The new Labor Law No. 8 of 1996 governs Labor affairs in Jordan. The provisions of the law apply to all employees and employers as defined by Article 2 of the Law.
Maximum working hours are 48 during a six-day week. The seventh day is a paid weekly holiday. Additional hours will be considered as overtime and qualify for compensation of 25 percent over the regular wage. Except in the event of an emergency, an increase in daily work hours is subject to approval by the Minister of Labor.
Employees are entitled to an annual 14-day, fully paid sick leave that may be extended by an additional 14 days if the employee was hospitalized. The Law makes provisions for compensation regarding on-the-job injuries. A worker is also entitled to a one-time 14-day leave to make the pilgrimage to the Islamic holy shrines in Mecca, provided he has worked for the same company for at least five years.
Female employees are allowed ten weeks maternity leave with pay. Employers who employ 20 or more women must provide daycare for all children under four years of age.
The minimum age for child employment under controlled conditions has been raised to 16 years. The new Law places restrictions on the types of jobs minors may hold, as well as on the number of hours they are allowed to work.
The new Law regulates labor unions and employer alliances. Workers are free to join unions without objection from their employers. Strikes and close-downs are also regulated by the new Law. Approximately 30 percent of the total labor force, including government service, is unionized. Labor unions exist in some large industrial firms, in the banking sector, and among engineers, physicians, pharmacists and lawyers.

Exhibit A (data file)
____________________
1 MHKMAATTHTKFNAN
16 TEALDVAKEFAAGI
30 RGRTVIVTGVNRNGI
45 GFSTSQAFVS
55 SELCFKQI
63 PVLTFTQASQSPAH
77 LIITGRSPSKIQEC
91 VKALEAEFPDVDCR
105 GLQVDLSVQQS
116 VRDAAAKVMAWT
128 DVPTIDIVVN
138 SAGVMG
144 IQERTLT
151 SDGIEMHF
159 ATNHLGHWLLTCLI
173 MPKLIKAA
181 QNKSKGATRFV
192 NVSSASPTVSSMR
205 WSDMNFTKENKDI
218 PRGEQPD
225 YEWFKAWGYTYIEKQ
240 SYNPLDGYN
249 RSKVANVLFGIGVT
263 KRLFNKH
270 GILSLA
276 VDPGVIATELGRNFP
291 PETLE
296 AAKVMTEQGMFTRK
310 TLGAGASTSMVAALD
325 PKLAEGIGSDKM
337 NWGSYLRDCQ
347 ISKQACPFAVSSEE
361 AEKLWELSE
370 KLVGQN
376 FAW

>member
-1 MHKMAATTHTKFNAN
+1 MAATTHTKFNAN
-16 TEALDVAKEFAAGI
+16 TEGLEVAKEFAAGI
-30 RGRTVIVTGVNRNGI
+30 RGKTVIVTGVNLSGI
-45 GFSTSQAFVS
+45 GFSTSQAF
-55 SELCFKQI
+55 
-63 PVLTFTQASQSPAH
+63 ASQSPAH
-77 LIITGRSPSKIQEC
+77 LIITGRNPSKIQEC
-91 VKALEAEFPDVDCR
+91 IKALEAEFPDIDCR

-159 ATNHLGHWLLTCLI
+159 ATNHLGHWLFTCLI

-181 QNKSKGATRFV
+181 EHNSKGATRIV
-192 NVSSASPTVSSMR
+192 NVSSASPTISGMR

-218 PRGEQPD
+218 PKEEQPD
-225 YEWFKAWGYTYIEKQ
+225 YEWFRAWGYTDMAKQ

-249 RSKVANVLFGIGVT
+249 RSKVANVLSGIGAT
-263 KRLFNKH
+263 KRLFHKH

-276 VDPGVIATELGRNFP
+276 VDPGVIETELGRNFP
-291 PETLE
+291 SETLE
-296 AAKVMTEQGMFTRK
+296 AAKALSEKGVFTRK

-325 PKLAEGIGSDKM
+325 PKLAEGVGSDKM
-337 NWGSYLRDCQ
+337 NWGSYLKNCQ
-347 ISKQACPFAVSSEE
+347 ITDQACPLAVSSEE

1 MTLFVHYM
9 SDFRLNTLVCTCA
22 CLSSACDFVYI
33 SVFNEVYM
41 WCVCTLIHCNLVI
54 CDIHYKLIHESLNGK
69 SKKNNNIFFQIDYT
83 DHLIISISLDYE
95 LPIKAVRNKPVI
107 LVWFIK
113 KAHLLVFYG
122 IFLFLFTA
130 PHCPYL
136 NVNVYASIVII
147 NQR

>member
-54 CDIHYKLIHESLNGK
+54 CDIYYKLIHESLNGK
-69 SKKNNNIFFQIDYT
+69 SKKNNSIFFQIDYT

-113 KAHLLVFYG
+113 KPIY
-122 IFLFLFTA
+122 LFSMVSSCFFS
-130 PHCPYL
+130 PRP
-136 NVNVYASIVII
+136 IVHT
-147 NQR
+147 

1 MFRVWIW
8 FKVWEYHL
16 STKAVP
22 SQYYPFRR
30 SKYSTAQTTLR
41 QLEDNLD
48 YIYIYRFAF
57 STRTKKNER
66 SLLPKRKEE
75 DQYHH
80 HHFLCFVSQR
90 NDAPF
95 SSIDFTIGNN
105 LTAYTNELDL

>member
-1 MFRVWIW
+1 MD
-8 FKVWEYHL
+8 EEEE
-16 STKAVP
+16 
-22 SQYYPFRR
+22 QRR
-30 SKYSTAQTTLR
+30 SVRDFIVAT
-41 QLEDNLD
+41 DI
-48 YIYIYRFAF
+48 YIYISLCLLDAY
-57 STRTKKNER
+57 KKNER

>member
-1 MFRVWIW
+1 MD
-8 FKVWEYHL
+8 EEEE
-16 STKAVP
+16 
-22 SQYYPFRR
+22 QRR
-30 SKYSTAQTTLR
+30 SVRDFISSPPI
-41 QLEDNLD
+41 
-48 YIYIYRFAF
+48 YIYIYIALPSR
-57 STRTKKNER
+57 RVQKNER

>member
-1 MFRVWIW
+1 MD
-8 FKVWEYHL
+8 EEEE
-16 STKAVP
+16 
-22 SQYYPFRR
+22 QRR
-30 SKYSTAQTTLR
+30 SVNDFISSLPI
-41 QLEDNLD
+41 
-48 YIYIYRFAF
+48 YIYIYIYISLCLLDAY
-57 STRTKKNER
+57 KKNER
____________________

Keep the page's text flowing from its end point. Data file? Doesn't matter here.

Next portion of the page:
The current labor Law allows employers to terminate the services of employees if they are forced to undergo reorganization. Article 31 of the Law gives employers the right to reduce the wages of workers or dismiss them for any reason. The Law does not obligate employers to include end-of-service retirements in their employment packages. If the employer has, however, agreed to the end-of-service retirement either through a contractual basis or personnel agreement, this right cannot be dismissed.
A serious shortcoming of the Jordanian Labor Law is Article 20, which grants employees the right to own the intellectual property right of works developed on the job. If their position requires that they research and develop for their employers, the Article provides the employee with a right to 50 percent ownership of the developed work. This provision contravenes all major international laws and discourages investments in industries such as software development, audio and video recording, and pharmaceutical development.